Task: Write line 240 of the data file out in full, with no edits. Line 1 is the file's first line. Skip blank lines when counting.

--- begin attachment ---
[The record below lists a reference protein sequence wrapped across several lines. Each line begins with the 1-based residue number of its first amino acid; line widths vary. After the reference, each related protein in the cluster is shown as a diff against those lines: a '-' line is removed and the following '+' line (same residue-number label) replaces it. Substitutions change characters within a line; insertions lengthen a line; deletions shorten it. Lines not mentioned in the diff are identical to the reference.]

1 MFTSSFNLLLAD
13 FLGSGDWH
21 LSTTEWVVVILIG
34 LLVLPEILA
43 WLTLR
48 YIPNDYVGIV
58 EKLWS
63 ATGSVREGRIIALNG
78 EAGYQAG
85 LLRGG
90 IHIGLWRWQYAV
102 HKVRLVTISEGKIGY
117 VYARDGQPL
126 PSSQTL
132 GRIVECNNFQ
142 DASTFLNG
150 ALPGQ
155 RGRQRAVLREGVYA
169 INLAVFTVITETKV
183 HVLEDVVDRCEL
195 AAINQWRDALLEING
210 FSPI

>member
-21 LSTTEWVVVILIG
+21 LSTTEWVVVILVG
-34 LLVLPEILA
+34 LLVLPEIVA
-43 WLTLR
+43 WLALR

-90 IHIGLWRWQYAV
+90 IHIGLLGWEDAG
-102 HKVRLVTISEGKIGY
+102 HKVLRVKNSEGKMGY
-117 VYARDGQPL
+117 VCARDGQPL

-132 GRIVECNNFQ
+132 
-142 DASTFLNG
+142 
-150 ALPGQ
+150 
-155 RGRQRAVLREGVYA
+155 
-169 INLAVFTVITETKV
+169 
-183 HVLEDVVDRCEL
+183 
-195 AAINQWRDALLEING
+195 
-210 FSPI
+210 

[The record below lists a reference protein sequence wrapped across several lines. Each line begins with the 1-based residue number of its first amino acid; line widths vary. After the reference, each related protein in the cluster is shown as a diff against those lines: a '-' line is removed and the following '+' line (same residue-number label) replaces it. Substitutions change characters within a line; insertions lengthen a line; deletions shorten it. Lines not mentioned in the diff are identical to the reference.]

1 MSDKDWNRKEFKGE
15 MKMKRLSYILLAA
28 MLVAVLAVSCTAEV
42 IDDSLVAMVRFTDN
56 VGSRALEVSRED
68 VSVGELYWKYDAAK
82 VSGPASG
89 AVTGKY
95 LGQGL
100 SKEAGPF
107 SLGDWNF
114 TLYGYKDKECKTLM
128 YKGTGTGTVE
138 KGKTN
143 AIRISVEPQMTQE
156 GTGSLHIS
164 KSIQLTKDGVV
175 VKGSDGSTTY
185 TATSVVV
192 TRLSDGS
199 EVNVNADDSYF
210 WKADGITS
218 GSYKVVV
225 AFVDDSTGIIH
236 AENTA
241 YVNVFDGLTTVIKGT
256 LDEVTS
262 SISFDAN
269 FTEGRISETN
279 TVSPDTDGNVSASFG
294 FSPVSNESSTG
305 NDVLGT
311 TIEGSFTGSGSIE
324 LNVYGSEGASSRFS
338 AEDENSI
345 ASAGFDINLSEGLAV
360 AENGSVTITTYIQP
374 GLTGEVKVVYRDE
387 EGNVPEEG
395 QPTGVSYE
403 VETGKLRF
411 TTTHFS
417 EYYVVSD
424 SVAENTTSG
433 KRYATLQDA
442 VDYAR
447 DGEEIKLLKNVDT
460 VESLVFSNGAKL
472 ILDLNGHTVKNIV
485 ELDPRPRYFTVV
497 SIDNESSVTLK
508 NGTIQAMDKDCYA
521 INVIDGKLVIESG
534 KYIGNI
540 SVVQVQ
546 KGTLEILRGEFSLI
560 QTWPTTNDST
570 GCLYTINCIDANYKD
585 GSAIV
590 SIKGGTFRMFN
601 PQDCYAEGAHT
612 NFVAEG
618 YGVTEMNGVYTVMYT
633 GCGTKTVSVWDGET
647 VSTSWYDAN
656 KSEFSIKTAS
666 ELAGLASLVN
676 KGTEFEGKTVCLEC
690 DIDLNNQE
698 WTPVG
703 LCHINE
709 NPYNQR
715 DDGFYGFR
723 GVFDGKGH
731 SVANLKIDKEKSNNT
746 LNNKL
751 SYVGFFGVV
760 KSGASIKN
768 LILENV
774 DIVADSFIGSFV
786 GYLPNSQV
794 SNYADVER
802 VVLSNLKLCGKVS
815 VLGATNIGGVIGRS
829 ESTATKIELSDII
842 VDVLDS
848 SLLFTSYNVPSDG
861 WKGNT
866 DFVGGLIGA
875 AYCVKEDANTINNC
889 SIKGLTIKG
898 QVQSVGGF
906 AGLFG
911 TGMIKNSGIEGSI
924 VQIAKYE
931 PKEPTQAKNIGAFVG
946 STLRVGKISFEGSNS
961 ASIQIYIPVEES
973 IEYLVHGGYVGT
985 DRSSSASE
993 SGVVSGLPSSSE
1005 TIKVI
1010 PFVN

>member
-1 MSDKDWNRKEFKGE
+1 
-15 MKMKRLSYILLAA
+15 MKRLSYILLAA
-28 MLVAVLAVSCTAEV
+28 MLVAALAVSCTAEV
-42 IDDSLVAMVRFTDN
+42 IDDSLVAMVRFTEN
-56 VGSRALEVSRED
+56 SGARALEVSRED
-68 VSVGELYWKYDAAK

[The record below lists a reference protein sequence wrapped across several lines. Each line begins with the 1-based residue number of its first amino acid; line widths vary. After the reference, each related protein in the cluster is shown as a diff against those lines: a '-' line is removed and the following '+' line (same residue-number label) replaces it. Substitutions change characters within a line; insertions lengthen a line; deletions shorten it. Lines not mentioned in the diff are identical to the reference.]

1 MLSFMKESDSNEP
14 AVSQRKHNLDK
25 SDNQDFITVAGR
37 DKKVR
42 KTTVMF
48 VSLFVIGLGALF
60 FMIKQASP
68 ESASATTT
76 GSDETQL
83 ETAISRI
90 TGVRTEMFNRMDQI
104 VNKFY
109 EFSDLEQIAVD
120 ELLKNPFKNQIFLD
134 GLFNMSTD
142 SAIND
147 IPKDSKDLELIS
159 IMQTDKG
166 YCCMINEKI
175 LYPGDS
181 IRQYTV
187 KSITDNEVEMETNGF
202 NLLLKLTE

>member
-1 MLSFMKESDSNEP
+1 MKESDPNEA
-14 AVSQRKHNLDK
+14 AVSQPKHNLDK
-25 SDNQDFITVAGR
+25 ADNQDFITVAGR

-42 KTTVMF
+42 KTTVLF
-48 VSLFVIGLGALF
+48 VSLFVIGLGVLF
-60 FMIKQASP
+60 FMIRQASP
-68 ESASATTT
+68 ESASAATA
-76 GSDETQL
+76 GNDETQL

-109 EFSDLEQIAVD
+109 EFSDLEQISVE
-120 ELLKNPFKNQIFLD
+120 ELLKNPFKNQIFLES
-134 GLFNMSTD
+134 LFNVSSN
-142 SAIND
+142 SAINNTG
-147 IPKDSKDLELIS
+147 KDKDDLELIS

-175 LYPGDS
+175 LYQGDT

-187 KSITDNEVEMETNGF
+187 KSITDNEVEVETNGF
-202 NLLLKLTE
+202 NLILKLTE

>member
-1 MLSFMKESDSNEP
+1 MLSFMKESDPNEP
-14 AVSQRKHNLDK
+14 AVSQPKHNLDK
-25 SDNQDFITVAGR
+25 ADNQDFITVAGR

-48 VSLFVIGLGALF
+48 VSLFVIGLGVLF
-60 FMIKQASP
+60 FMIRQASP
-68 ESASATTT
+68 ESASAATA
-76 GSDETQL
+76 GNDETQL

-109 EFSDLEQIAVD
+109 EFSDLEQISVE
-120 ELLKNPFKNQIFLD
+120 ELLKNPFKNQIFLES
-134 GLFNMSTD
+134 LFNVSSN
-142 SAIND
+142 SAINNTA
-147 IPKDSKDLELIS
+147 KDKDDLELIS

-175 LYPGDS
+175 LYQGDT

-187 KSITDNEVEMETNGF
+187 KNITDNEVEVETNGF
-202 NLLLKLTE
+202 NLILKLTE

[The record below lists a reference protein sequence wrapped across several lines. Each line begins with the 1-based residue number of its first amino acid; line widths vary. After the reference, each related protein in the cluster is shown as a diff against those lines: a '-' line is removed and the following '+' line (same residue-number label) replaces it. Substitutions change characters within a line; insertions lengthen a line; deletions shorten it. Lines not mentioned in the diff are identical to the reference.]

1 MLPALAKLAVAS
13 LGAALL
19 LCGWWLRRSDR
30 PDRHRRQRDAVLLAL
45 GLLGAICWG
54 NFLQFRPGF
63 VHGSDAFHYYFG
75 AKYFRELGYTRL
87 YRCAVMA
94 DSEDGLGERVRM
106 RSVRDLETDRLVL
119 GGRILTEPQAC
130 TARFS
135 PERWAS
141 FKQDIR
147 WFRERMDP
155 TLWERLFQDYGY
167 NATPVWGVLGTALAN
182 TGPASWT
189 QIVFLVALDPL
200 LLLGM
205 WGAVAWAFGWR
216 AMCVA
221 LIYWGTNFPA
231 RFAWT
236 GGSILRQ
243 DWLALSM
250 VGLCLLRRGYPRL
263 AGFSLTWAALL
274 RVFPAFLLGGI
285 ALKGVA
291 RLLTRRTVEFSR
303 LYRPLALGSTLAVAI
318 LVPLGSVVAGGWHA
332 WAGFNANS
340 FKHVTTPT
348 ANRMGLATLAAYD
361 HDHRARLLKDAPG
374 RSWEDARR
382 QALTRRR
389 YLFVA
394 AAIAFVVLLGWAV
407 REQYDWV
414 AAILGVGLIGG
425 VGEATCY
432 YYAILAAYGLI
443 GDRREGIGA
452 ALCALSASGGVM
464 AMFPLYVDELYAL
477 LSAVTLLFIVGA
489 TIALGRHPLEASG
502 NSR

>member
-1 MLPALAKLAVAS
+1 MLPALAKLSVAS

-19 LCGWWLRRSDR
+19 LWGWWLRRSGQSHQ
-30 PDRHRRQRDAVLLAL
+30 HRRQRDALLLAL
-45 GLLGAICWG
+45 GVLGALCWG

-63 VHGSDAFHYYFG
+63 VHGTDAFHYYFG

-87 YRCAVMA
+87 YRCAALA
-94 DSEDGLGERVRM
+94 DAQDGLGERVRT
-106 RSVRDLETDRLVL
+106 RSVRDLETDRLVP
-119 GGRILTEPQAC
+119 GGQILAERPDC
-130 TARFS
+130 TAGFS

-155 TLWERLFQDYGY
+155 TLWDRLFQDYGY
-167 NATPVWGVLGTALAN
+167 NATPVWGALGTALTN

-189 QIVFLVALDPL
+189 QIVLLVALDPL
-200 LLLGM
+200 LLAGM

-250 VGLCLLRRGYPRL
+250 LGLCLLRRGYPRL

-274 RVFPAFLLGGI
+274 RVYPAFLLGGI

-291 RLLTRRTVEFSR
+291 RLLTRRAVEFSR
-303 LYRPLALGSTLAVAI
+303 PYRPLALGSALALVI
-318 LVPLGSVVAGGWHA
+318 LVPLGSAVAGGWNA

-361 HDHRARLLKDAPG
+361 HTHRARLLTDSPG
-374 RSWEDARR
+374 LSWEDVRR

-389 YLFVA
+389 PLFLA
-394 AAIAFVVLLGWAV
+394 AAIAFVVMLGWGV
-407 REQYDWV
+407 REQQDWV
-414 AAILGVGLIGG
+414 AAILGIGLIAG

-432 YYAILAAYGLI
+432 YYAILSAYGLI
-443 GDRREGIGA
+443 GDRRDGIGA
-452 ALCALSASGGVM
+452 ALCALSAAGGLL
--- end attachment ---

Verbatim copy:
+76 GNDETQL